Motivated UCLA rips Miss. State, 86-67


OAKLAND, Calif. -- Maybe UCLA coach Jim Harrick was right, saying that perhaps his team wasn't as focused playing a second-round game against an eighth-seeded Missouri team last week. But there was no question that the Bruins were focused last night in their West Regional semifinal against Mississippi State.

The top-seeded Bruins ended a somewhat sluggish first half with a 22-4 run, and had several leads of over 30 points in last night's 86-67 win over fifth-seeded Mississippi State at the Oakland Coliseum.

It was the 16th straight win for UCLA, which, in this the 20th anniversary of the last NCAA championship team in 1975, improved to 28-2. Mississippi State ended its season with a 22-8 record.

Mississippi State had set school records this season in three-pointers made and attempted. But the Bulldogs were unable to recover from a first half when they missed all 11 of their three-point attempts and could muster no kind of outside offensive game.

Ed O'Bannon had no problem with his offensive game, scoring 21 points and grabbing eight rebounds to lead the Bruins.

Mississippi State was looking to earn some of the national respect that it felt had eluded it this season, playing in the shadows of better-known teams in the tough Southeastern Conference. The Bulldogs had beaten both Kentucky and Arkansas this season, but as last night's game wore on, they looked like a team that benefited from a draw that matched them against Santa Clara and Utah in the first two rounds.

"When you get this far along, only one team's going to be happy at the end of the season -- the team that wins the national championship," Mississippi State coach Richard Williams said. "UCLA could be that team. They didn't let us get into our offense all game. They did a good job on [Erick] Dampier, and we couldn't knock down our perimeter shots."

With 10 minutes left in the game, Mississippi State still had not scored its 30th point as its leading scorers, Dampier and Darryl Wilson, could muster no offensive attack. Wilson's 20 points led Mississippi State, but many of those came when Harrick had inserted his bench. Dampier, who was impressive with 21 points, 10 rebounds and eight blocks in the second-round win over Utah, finished with 11 points.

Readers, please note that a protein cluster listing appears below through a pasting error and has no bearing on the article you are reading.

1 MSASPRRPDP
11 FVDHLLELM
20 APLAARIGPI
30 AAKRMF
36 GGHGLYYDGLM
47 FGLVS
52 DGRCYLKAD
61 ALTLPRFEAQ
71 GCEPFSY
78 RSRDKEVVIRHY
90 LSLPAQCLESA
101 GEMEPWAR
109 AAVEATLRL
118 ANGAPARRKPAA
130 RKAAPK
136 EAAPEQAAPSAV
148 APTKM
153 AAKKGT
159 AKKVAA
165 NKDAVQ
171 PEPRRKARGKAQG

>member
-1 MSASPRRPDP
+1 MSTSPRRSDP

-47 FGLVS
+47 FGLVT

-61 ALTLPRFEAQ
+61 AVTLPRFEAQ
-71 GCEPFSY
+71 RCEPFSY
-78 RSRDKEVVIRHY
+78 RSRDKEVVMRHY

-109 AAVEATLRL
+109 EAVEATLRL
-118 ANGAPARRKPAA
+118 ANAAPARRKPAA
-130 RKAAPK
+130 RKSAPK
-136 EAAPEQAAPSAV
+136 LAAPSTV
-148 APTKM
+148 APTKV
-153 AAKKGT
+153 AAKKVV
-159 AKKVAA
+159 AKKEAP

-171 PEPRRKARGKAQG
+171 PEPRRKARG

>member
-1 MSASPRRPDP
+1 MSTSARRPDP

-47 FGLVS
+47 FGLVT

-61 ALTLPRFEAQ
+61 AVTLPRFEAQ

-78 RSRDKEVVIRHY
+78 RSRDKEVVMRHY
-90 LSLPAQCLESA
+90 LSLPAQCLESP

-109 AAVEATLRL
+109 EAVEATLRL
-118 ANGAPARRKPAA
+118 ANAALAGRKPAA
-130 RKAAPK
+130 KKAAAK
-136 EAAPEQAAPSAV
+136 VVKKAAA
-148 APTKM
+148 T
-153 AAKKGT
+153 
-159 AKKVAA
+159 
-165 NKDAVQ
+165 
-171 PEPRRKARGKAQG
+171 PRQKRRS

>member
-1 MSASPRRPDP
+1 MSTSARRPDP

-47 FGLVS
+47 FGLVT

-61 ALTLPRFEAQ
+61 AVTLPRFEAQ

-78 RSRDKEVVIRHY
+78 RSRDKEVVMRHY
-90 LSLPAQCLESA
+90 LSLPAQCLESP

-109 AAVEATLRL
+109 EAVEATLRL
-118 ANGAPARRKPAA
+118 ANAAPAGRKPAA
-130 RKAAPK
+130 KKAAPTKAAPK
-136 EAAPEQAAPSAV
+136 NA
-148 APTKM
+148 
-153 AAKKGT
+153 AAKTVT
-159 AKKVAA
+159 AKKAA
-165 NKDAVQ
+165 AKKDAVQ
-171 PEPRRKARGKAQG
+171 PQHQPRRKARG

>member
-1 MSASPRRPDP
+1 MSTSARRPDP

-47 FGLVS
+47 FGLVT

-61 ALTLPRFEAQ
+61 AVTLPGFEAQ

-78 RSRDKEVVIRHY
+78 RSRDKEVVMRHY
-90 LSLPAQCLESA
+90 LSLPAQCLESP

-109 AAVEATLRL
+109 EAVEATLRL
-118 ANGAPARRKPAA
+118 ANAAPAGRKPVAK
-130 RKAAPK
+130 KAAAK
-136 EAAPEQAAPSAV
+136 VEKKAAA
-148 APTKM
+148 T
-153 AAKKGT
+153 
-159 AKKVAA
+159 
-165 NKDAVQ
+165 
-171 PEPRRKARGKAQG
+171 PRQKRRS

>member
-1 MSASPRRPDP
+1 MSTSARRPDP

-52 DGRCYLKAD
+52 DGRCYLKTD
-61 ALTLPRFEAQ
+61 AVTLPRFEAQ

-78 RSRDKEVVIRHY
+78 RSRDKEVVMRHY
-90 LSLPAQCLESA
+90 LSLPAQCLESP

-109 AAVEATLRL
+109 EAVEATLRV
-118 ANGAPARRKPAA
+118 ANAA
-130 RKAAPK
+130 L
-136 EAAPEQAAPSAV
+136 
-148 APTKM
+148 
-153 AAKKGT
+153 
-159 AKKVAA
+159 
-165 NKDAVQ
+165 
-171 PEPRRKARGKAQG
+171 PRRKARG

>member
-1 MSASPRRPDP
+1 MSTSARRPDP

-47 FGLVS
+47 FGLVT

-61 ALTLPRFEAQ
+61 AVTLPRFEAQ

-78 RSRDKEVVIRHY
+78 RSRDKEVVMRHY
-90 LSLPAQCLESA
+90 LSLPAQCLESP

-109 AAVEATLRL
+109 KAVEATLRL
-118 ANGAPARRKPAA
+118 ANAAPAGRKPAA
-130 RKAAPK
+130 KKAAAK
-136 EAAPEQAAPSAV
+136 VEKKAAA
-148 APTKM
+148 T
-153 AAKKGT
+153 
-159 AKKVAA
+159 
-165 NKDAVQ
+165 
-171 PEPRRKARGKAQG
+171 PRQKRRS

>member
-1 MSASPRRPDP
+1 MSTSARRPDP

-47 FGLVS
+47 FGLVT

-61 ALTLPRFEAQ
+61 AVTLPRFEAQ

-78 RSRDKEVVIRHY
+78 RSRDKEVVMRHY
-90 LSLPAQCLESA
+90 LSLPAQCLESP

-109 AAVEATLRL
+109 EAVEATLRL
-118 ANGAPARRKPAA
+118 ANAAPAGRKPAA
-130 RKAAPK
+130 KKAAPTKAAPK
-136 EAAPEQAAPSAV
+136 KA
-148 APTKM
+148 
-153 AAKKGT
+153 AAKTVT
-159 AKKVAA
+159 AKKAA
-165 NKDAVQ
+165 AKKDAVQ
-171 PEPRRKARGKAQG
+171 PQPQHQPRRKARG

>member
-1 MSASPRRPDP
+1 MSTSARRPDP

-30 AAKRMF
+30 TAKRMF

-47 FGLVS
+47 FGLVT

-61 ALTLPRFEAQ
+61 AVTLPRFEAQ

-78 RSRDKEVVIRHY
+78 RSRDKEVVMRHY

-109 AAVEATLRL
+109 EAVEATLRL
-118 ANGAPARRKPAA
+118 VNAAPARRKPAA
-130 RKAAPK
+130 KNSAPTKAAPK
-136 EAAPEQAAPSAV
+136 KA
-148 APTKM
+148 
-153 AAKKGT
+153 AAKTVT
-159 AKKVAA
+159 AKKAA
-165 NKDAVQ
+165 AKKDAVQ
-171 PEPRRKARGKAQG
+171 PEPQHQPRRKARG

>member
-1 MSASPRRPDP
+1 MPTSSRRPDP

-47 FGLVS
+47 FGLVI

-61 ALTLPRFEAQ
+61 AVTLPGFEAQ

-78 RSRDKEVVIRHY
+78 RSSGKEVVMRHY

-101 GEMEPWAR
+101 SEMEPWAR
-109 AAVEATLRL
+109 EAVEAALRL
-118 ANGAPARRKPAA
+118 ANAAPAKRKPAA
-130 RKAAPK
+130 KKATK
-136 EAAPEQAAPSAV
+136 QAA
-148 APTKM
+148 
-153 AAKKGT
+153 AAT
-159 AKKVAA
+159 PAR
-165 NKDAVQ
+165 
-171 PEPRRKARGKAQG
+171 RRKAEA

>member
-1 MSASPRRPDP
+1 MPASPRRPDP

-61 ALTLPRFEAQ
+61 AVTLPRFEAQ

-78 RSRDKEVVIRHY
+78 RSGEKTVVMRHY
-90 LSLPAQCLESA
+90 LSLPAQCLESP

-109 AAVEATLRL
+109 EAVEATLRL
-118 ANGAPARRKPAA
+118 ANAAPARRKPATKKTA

Mississippi State was unable to put together any offensive effort in the first half, their 19 points scored just one more than their season low for the first 20 minutes. Yet UCLA was unable to put away the Bulldogs early, needing a 22-4 run at the end of the half to take a 40-19 halftime lead.

Much was said about Mississippi State 6-11 center Dampier going into the game, after he put together two huge efforts in first- and second-round games in Boise last week. But Dampier would score just two first-half points -- partly because the Bruins collapsed two and sometimes three players in the pivot, and partly because the Bulldogs were unable to hit shots from the perimeter.

"[Dampier] had four shots, but if you count the number of touches, he had more than that," Williams said. "Jim had a great game plan. They took a shot with our perimeter shooting, and they just weren't falling for us."

The Bulldogs had nine first-half field goals, seven within five feet. Two of the team's top shooters from the outside, guards Wilson and T. J. Honore, were missing in action. Wilson, who was averaging 17.7 points, was 2-for-9 from the field in the half and scored five points. Honore missed all three of his first-half shots. The Bulldogs missed all 11 of their first-half three-point attempts, and were 0-for-14 on shot attempts outside the lane.

"Defensively in the first half was the finest job we've done all year," UCLA coach Jim Harrick said. "[Center] George Zidek was brilliant. He kind of dominated the game in the first half. He did a good job on Dampier."

Said Zidek: "Going into the game [Dampier] was supposed to break us down and intimidate us inside. My main focus was to stop him."

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